In context, if prior to the codification an illegal immigrant were reported to Immigration and Customs Enforcement, in violation of historic practices, and deported, that individual would have had no complaint against the City.

By codifying (or creating) this practice and making it binding on the police, that same individual could now point to the codification and sue the City if the policy were violated.

While this is a black swan event and the likelihood of this happening is almost non-existent, in light of the fact that the potential liability could be astronomical — presumably the difference between what the deported individual could earn in the States and what he or she could earn in his/her native country over the course of their business life — Rye should review this policy.

Irrespective of whether this is merely codification of existing practice, there is clearly no benefit to Rye from this.

I do not believe the City Council focused on the liability issue at the time they adopted the proposal.

They should review it and terminate it post-haste.

— Howard G. Seitz


The Rye Record often publishes good writing, and frequently publishes <very> good writing — Paul Hicks, Bill Lawyer, and Arthur Stampleman come to mind as consistently strong contributors. But Annabel Monaghan’s column, “Paved Paradise” in the September 22 issue rises to the level of <great> writing and deserves to be recognized as such.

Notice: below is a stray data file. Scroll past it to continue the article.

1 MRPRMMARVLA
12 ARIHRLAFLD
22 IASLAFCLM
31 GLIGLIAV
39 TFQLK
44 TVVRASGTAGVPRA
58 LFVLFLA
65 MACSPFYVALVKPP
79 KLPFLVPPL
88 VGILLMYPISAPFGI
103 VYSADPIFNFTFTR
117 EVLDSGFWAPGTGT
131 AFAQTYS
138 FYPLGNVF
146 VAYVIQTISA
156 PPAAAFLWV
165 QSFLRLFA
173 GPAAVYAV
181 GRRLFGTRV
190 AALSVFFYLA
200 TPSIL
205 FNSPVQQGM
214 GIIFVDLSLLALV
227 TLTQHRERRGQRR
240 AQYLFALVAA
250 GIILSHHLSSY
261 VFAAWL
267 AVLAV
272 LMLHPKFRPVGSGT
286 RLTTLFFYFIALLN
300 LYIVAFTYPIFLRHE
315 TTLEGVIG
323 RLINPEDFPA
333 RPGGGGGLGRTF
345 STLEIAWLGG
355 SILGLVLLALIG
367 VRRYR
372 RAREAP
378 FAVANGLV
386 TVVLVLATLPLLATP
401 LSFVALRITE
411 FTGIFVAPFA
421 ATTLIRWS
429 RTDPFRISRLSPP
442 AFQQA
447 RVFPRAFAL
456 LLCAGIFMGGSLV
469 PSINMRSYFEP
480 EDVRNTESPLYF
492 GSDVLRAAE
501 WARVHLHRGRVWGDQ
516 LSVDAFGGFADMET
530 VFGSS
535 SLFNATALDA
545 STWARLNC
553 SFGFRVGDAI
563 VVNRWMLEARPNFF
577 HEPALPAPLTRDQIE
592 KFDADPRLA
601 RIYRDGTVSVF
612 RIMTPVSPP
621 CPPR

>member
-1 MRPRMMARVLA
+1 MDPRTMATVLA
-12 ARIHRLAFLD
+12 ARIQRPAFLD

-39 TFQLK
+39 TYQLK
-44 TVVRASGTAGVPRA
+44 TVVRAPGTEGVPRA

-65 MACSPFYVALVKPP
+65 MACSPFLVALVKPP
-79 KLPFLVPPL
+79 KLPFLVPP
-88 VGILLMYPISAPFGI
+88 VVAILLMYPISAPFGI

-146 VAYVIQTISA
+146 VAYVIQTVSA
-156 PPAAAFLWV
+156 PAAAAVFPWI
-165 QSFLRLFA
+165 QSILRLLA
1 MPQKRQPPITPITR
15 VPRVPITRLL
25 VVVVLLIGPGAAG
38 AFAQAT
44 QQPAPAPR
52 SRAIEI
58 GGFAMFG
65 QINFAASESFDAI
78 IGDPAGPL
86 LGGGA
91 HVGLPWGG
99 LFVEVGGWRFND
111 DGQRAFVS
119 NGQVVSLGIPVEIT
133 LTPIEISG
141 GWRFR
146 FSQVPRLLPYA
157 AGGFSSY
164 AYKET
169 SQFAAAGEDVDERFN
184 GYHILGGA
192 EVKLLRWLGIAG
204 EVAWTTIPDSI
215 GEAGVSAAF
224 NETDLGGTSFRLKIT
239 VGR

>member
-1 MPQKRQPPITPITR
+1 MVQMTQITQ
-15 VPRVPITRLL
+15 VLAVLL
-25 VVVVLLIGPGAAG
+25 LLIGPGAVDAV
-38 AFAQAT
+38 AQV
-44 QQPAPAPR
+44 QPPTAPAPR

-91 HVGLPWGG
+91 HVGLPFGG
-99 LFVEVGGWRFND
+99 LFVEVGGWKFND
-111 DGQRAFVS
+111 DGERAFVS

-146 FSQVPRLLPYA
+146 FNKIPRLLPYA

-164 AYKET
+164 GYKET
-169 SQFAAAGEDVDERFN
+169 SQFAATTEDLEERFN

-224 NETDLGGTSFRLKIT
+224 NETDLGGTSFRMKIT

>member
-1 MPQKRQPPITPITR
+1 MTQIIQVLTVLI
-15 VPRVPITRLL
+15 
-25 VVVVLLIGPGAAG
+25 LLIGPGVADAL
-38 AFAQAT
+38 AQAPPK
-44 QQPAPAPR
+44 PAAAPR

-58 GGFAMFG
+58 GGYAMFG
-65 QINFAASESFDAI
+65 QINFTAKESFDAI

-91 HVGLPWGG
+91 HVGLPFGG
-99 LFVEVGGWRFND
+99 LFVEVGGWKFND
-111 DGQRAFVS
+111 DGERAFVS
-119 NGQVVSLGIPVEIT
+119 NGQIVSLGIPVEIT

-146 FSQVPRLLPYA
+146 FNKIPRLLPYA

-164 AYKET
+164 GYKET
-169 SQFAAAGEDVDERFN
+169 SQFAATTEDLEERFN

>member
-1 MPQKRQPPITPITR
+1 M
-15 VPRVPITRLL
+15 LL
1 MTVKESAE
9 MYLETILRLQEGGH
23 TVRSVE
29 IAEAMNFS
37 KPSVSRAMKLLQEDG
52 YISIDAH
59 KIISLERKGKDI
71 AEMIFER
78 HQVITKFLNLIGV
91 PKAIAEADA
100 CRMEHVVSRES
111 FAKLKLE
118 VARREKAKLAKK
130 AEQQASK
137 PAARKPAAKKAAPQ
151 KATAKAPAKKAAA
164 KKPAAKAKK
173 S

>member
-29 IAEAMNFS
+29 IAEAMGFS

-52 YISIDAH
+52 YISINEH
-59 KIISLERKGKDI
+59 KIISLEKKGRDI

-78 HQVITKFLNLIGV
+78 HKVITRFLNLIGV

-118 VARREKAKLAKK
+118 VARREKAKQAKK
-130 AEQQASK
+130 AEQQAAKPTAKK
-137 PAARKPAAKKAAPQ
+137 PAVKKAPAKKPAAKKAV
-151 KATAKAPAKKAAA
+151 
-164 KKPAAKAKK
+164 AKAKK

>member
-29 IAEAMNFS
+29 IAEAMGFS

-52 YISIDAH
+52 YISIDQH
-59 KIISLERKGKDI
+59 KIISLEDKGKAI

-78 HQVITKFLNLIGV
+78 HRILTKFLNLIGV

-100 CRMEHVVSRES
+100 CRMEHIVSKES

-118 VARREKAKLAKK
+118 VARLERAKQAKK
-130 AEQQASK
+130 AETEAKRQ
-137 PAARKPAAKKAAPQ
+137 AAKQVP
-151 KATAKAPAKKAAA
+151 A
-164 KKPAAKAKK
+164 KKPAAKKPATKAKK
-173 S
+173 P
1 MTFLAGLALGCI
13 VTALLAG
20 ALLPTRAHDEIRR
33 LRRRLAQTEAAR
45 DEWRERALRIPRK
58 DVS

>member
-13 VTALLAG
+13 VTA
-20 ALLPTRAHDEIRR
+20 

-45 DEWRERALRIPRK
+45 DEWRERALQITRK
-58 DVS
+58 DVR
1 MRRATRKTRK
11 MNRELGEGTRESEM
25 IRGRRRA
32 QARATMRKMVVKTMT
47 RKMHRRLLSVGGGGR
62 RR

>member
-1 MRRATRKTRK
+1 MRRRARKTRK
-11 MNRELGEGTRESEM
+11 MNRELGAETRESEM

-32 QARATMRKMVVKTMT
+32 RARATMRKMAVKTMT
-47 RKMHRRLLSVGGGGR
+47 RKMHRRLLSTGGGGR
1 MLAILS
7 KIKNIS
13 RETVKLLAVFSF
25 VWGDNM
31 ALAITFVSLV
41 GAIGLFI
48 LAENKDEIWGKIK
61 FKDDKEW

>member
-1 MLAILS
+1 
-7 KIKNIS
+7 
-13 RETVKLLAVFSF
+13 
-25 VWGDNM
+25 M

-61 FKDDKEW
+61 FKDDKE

Jonathan Spitz

Recently, an ad ran in this publication, suggesting any objections to the handling of the Disbrow Park/Thruway property decisions by the City Council majority are merely partisan rhetoric.

In response, I want to simply review the proposed actions and timelines put forth by the Council majority. No additional “partisan analysis” is required to show why many Rye taxpayers are concerned about the potential cost and impact of the Council’s plans.

At the June 7th Council meeting, although not listed on the agenda, the topic of the Thruway property/DPW redesign was introduced in relation to a “possible referendum ballot on fields or parking in November 2017.” For this to occur, final language would be required by September 8, before the September Council meeting; leaving only a single meeting in July for further discussion.

Councilmember Kristin Bucci dismissed concerns about the condensed timeline, stating that the Council could come up with a plan and final language by September, and recommending that people who have questions or want to see data send her an email. She even suggested scheduling a special August meeting, if necessary, because the opportunity was “too huge.”